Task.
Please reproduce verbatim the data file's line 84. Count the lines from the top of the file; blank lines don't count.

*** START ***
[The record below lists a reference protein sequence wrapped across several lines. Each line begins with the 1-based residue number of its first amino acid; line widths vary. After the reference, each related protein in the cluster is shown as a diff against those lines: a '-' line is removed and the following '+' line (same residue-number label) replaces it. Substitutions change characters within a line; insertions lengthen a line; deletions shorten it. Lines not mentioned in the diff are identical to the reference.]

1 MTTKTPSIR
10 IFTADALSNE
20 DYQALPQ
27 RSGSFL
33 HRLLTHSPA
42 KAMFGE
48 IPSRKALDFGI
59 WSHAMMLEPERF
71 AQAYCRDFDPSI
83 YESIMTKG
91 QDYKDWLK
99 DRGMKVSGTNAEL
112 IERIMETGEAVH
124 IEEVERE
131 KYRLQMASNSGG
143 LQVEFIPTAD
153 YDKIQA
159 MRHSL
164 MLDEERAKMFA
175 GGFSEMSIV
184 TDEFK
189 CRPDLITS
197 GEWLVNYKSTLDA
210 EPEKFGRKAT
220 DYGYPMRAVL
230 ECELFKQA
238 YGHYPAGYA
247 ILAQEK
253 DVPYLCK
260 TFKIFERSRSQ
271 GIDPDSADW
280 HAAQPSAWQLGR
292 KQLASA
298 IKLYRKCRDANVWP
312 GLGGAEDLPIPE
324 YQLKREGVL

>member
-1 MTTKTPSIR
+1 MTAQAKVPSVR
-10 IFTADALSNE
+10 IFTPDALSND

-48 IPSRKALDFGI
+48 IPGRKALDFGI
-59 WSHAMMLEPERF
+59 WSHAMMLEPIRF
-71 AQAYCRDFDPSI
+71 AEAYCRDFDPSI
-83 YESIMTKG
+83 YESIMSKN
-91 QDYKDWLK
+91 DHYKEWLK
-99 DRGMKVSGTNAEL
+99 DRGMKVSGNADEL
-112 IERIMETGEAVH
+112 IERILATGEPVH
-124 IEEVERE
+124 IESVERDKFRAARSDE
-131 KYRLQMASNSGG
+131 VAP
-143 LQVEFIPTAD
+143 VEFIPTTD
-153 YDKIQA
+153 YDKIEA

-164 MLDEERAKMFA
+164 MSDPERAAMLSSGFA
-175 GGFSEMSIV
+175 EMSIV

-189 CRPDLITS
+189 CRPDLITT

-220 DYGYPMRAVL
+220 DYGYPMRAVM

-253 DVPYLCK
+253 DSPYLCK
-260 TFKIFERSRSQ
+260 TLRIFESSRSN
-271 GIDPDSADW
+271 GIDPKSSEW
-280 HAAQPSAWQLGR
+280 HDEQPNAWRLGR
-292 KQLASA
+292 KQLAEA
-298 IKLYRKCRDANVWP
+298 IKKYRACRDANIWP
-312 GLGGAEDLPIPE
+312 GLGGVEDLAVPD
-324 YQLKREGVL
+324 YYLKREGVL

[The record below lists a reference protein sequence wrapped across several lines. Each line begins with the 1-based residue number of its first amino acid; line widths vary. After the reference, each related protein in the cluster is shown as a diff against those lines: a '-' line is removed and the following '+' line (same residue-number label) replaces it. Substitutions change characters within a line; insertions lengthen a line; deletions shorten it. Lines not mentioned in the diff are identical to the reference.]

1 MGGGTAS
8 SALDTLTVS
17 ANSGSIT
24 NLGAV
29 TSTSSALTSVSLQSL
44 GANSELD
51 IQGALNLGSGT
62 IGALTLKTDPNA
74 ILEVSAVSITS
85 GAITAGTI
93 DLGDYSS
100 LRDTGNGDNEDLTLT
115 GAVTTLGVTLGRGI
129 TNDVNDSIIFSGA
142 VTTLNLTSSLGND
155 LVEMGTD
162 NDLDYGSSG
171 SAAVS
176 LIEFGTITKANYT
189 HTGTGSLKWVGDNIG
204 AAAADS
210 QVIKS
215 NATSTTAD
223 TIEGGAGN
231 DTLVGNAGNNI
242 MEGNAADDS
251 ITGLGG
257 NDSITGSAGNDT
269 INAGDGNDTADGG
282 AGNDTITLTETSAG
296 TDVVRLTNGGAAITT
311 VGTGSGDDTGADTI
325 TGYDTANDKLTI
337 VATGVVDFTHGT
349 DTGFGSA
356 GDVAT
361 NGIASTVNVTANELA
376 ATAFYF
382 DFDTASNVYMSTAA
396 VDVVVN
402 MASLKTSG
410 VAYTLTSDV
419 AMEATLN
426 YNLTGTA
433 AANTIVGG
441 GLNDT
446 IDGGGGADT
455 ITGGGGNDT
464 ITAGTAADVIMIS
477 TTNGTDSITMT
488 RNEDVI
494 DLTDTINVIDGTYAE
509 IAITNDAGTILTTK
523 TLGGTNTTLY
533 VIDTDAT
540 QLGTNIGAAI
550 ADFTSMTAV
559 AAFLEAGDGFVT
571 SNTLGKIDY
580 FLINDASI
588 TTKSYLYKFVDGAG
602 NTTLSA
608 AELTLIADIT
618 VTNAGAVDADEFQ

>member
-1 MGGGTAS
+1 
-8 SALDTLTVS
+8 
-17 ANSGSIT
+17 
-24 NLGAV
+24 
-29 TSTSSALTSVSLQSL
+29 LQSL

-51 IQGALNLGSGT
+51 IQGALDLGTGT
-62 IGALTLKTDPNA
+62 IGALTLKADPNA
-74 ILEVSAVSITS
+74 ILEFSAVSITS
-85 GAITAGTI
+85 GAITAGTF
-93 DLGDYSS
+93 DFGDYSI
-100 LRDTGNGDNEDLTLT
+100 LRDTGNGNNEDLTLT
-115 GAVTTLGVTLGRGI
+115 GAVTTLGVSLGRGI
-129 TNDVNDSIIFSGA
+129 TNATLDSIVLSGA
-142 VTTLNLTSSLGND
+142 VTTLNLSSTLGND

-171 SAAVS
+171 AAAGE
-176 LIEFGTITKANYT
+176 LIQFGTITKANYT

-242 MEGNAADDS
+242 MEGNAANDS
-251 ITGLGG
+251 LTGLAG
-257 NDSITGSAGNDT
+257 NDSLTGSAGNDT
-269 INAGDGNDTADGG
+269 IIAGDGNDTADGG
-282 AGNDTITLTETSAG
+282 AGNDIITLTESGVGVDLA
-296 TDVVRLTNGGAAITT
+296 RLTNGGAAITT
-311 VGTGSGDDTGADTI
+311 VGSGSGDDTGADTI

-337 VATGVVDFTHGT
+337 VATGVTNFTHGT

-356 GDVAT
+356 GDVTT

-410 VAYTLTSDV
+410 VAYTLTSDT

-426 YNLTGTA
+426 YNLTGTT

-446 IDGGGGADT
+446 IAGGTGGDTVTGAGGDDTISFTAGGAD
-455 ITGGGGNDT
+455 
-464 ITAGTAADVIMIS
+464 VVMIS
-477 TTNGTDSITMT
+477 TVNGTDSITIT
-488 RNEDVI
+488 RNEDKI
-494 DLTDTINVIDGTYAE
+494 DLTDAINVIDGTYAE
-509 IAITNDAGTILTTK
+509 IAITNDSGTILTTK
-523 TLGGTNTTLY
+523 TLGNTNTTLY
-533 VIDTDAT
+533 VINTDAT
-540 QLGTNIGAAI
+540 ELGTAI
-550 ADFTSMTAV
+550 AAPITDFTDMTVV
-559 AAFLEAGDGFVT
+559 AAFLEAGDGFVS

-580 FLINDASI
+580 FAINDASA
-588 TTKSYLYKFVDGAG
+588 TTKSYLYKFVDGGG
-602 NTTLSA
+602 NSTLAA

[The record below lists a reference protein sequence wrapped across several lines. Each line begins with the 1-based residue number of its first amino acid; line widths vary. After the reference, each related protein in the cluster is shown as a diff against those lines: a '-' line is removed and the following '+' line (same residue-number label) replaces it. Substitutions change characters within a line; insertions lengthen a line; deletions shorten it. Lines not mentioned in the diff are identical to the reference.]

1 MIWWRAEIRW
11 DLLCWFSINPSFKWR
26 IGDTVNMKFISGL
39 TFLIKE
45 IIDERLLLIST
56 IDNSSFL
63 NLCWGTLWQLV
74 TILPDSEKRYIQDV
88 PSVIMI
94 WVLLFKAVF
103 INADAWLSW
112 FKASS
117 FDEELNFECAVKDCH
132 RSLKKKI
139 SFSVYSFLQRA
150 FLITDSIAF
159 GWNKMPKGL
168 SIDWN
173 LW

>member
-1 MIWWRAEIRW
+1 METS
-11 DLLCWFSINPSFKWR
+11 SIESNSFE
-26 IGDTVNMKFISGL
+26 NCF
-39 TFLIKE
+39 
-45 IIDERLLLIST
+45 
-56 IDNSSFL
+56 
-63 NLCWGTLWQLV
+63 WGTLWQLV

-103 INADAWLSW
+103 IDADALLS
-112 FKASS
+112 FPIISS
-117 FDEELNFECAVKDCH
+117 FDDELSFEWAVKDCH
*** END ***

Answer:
+298 IKKYRACRDANIWP